Skip: Wow, it’s amazing. So Alexa sounds like a combination between a concierge and a maid.

Shanee: There you go.

Skip: Yeah. The IT realm of connected devices is one where innovation is just exploding from what I’ve learned with regard to the internet of things. Let’s focus for a moment or two on the notion of connected devices. What constitutes a connected device, Shanee?

Shanee: Well I think the paramount piece is that it’s wireless, and it’s connected to the internet, and then from there, you’ve got several applications that can talk to other objects, or obviously, even interface with people and pets, so, but I think the main component is you’ve got to have that internet connection in order to really utilize that remote control aspect, and then data aggregation down the road.

Skip: Okay, makes sense. With all of these connected devices, aren’t they collecting and sending tons of data? Is most of this data stored in the Cloud, Shanee?

Shanee: Yes, it is stored in the Cloud. And actually that aggregation of data in the Cloud is really the most efficient management. Not only from a storage and security aspect, but also in presenting that data back to the end user, to make it meaningful, so that they can make decisions and take action that’s appropriate. So companies with name recognition have their reputation on the hook, and they’re taking privacy and security very seriously. They can’t ignore it, and they’re not ignoring it, and it’s only gonna get better as we go on with time.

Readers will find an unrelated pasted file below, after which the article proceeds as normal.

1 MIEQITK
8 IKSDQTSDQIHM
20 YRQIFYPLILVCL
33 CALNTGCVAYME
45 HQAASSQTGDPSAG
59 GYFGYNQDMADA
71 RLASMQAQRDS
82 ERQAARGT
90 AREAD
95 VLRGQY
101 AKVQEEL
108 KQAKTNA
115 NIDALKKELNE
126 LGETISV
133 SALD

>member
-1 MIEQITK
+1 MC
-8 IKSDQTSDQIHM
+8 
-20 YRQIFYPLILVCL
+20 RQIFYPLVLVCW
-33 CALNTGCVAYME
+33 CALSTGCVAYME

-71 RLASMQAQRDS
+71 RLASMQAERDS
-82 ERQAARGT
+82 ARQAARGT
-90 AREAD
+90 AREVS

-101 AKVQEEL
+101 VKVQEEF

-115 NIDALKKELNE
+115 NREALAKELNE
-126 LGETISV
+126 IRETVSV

Skip: Awesome. Hey, we’re gonna take a short break before we continue with this intriguing discussion on the internet of things.

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Skip: Welcome back. My guest today is Shanee Birch, Senior Manager of Product Marketing with Frontier Secure. And we’re talking about the Internet of Things. The majority of our podcast listeners, of course, are business leaders, some are small business owners, other are IT managers, or knowledge workers. Shanee, can you talk for a minute about a business application where a connected device can help a small business owner or an office manager gain an advantage?